Sunday, 25 May 2008

Penny Jordan

Here's another author I was clueless to her Harlequin ways. The B-grade premise sure attracted me, though: girl is violated by quartet, years later girl takes matters into her own hands, and voilà, a sure fire hit. The author then published many many other mainstream novels, but I never got around to them. Paint me anti-Harlequin romances. It's a barrier I scarcely cross--even without the publishing logo.

POWER PLAY by Penny Jordan (Mira, 1988)

Pepper Minesse (!) only has revenge on her mind when she sets out to destroy the men who did her wrong in the very compelling POWER PLAY. Author Penny Jordan paints an accurate portrait of the 80's woman whose money and power alleviate her to superwoman status in her quest to face inner demons. Her difficult path to fulfillment brings her to undiscovered territories that make for a fun and compulsive read. Some of her decisions may be hard to swallow (her feelings for rapist Miles, for example) but POWER PLAY stays an entertaining yarn that is narratively enjoyable and worth every (yes, dare I say it) penny.-----Martin Boucher

Wednesday, 21 May 2008

Elizabeth Gage

This next featured author is supposedly a pen name for an established bestselling novelist. Some claim she is Susan Libertson who, interestingly enough, has written zilch under her own name. According to Publishers Weekly, however, (1/13/97, p.24), Elizabeth Gage is the pseudonym of Joseph Libertson. He is also working under the pseudonym Joseph Glass.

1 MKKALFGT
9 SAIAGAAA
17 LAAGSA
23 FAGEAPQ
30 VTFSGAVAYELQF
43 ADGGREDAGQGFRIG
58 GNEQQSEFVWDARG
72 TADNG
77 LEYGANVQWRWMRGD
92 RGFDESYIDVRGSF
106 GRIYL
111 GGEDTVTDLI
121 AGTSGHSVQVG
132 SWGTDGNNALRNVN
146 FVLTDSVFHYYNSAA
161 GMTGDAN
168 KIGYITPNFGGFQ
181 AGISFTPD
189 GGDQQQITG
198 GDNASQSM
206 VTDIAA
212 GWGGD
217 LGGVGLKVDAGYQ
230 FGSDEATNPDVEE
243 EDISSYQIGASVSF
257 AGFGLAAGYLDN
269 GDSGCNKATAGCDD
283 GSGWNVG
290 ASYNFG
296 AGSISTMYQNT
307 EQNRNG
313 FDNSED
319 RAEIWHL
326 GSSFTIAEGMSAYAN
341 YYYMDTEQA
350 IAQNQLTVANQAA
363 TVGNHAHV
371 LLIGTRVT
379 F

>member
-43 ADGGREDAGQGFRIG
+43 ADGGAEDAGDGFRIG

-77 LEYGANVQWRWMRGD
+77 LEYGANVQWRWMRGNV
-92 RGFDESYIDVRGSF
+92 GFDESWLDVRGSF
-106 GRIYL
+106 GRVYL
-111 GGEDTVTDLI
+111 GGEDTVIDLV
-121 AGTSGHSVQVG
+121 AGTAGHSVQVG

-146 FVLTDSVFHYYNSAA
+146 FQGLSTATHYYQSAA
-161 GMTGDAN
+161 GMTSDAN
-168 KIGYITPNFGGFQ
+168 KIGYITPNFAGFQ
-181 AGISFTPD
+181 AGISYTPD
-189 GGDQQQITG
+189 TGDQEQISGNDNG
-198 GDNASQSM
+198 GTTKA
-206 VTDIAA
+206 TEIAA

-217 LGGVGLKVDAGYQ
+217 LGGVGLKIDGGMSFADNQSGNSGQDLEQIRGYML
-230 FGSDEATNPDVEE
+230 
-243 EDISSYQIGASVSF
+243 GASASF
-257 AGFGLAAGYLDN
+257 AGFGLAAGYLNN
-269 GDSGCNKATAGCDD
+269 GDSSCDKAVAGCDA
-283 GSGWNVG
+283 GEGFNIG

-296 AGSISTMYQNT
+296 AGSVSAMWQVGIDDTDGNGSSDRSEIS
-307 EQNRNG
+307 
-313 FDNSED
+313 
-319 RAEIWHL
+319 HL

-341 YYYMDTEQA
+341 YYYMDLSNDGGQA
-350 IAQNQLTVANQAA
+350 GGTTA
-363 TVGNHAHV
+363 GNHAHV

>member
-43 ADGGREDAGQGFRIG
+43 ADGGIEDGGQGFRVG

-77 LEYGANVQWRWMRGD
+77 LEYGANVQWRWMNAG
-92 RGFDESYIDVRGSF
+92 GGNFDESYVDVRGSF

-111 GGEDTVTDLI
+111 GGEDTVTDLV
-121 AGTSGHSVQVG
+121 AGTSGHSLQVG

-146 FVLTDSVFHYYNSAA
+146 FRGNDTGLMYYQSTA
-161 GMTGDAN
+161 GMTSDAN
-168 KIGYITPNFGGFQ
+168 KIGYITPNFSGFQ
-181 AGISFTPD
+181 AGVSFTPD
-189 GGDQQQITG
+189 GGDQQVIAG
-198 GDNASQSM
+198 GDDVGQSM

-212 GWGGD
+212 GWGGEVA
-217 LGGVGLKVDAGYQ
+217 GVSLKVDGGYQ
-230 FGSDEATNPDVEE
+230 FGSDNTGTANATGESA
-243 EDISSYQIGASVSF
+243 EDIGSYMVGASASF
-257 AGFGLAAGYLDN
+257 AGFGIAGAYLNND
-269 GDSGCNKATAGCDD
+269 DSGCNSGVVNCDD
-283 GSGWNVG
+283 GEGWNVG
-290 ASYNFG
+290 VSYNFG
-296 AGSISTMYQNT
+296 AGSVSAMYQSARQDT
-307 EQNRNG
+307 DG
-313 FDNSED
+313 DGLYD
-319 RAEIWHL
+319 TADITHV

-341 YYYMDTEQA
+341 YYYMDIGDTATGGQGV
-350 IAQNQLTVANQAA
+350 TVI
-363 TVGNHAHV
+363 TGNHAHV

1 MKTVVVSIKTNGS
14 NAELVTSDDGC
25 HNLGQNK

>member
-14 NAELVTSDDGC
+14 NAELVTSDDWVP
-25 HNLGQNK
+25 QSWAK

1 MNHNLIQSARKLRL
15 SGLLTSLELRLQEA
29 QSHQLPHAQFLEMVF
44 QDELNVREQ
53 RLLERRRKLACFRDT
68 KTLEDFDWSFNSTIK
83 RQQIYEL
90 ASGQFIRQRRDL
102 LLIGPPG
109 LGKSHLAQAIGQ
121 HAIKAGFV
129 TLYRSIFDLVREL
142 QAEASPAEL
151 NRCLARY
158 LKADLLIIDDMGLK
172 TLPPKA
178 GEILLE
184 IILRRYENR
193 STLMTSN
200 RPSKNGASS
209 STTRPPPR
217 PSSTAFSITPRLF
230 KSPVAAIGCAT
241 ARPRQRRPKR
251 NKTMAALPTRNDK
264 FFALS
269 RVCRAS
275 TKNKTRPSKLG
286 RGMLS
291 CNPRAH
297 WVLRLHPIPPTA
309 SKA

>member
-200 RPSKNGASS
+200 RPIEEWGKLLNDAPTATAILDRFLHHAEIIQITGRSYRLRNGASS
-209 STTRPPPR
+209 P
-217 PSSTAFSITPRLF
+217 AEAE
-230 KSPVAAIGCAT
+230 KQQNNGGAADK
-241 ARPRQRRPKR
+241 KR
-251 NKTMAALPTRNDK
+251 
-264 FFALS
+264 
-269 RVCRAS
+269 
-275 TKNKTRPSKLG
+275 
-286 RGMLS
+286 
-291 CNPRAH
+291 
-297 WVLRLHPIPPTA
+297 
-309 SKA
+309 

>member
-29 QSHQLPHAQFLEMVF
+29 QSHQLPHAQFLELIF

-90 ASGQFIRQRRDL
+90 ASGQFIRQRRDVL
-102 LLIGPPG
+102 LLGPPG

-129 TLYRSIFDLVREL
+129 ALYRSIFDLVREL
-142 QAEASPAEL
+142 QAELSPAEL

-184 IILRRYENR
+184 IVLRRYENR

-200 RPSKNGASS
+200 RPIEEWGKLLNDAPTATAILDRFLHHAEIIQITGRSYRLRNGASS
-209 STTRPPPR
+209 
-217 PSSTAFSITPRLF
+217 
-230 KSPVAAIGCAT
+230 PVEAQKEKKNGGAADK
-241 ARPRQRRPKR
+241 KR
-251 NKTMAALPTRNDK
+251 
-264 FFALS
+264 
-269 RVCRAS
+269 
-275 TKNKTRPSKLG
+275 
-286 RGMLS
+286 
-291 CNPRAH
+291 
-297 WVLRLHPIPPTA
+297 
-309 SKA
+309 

TABOO by Elizabeth Gage (Pocket, 1993)

Here's another sizzler set in Hollywood, this time in the 1930's. The lives of the movers and shakers in TABOO are a roller coaster ride of sins and secrets and of unattainable happiness. Gage's two main sufferers, Kate Hamilton and Joseph Knight, go through the melodramatic motion of uniting then paying the price for it. But it's Eve Sinclair, the child superstar, who really makes TABOO a delicious romp. Her cold-hearted volcanic temperament will make any fan of the trashy novels stand up and cheer.-----Martin Boucher

For Lovers of Forgotten Books

How I love finding little gems like the following which one blurb compares it to Jacqueline Susann's Valley of the Dolls. Truth be told, it may not be exactly up there with Susann classic, but it sure was a fun read: